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Blackwater Wants Charge Dropped After Ex-Worker Blames Addiction Print

Norfolk Virginian-Pilot - July 8, 2006
By Jeffrey S. Hampton, The Virginian-Pilot

MOYOCK, N.C. - The state plans to ask for the dismissal of an extortion charge against a former Blackwater USA employee who had demanded $1 million from the company in return for not publicly disclosing sensitive company information.

"This appears to be the just resolution," said District Attorney Frank Parrish.

Parrish plans to file for dismissal Monday, he said late Friday.

Blackwater officials agreed to drop the charge against Laura Holdren-Nowacki, 35, of Moyock, shortly after she blamed an addiction to painkillers as the reason she demanded $1 million and a new Suburban, among other things, in an e-mail sent Monday to Bill Mathews, executive vice president of Blackwater.

"We'd rather see her treated than incarcerated, " Andy Howell, a Blackwater attorney, said Friday afternoon. The company plans to help her get treatment, he said.

Blackwater, based in Moyock, trains military and law enforcement officers in crime-fighting and combat tactics and offers for-hire contractors expert in warfare operations. Blackwater contractors have been used to protect dignitaries and convoys in war-torn countries such as Iraq and  Afghanistan.

The company has grown rapidly in recent years and often attracts national attention. Holdren-Nowacki' s hearing Friday drew representatives from several media outlets.

Holdren-Nowacki released a statement of apology shortly after pleading not guilty to the extortion charge in Camden County District Court on Friday morning.

"The allegations and statements that I made regarding Blackwater were the product of my addiction," she said in the statement. "My addiction has literally destroyed my life and brought me to where I am today. I want to apologize for my actions and quickly open a new chapter in my life."

The statement was quoted by The Associated Press and a copy of it was given to The Virginian-Pilot by Blackwater.

Blackwater hired Holdren-Nowacki from a Florida car dealership in August to manage a fleet of vehicles, Howell said. She was fired from the job in April, according to papers filed as part of a warrant issued Monday.

The termination was a mutual agreement, Howell said. She was given a "generous severance package," according to the warrant filed with the Camden County Sheriff's Office. Severance pay is common for Blackwater employees who quit or are fired, Howell said.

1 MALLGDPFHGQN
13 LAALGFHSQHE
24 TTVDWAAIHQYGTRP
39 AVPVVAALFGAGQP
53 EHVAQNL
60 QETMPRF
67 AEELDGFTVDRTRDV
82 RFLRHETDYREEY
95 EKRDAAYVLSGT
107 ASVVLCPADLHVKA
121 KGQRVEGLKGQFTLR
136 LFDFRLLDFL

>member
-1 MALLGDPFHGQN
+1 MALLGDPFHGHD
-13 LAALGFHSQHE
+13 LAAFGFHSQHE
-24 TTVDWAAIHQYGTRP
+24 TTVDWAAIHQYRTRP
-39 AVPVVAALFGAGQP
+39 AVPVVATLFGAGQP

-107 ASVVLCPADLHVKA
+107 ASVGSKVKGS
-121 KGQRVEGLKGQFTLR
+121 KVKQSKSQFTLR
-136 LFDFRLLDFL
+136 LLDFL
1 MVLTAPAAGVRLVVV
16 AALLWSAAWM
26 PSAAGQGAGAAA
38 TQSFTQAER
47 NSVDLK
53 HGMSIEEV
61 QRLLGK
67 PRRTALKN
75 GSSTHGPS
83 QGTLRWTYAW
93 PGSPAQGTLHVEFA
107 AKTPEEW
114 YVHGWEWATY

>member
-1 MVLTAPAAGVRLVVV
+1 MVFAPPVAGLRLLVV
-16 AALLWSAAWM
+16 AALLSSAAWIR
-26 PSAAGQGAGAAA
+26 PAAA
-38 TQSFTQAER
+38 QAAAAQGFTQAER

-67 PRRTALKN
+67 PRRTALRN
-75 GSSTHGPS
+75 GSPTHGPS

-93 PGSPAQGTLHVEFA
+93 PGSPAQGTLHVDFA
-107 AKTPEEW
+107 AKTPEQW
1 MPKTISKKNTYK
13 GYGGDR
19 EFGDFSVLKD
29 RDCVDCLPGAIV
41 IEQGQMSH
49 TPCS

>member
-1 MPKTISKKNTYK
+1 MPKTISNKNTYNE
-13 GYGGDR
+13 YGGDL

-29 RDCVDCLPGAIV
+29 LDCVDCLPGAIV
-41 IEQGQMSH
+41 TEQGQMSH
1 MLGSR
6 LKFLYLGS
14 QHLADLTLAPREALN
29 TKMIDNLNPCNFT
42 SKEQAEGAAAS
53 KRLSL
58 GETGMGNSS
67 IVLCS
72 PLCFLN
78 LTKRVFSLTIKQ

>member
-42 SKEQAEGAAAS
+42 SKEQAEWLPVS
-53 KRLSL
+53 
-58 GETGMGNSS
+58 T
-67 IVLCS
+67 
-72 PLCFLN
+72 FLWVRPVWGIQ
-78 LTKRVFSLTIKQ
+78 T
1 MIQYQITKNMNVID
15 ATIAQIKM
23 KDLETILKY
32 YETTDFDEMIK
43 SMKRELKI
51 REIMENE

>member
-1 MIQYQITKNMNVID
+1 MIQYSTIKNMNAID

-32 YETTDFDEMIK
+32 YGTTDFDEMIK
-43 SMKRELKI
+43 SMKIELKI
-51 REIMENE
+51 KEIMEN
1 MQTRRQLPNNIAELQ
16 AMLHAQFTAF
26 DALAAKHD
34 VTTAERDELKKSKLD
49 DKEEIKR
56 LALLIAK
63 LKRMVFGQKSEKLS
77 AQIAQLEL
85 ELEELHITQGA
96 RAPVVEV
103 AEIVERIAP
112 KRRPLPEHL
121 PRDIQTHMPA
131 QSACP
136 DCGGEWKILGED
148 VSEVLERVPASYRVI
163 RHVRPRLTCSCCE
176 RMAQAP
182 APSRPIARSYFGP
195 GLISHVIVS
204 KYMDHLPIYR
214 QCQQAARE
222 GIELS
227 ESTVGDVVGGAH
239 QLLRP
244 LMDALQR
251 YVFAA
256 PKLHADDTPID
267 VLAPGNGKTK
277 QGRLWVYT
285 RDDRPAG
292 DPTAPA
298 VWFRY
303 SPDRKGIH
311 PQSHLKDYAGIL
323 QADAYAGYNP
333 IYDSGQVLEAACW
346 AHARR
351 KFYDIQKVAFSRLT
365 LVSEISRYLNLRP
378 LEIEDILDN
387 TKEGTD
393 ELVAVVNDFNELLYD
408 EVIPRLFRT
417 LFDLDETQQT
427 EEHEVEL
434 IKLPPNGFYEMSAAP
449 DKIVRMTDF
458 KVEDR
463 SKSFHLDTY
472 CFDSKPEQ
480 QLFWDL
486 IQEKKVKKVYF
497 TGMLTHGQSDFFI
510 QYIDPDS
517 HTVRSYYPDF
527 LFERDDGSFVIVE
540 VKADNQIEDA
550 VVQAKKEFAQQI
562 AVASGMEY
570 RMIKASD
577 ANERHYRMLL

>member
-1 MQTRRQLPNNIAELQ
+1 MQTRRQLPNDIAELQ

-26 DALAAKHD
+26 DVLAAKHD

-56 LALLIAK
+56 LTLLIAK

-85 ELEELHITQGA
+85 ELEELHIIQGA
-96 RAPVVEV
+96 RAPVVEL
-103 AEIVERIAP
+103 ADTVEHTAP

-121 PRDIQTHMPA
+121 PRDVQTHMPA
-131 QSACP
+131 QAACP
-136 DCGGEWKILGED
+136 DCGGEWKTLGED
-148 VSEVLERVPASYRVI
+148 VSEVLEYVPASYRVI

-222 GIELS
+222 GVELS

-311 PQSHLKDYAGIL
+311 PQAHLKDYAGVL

Holdren-Nowacki sent e-mails beginning June 29 threatening to release sensitive information about Blackwater and some of its employees, according to the warrant. She threatened to call family members of the Blackwater contractors killed in Fallujah, Iraq, but did not say she had information
about the deaths, Sheriff Tony Perry said Friday.

In March 2004, four Blackwater employees were killed in Fallujah and their bodies were burned and hung from a bridge. The incident drew worldwide attention.

In an e-mail sent Monday, she made several demands of the company, including $1 million in cash, a black 2006 Chevrolet Suburban delivered to her house by 10 a.m. Monday and all her medical bills paid since her arrival at Blackwater.

After contacting the Camden County Sheriff's Office, Mathews, the Blackwater executive, called Holdren-Nowacki using a phone with a recording device, according to the warrant. She was aware she was being recorded, and a Camden deputy was with Mathews. She acknowledged sending the e-mail, according to the warrant.

By 3:40 p.m. Monday, officers with the Camden County Sheriff's Office had a warrant to search her home on Lou Sawyer Road and seize Blackwater papers and equipment. Among the items found were computers, a briefcase of papers and compact disks. None of the material contained sensitive information, Perry said.

Blackwater officials have not studied the seized items yet, Howell said Friday afternoon. 

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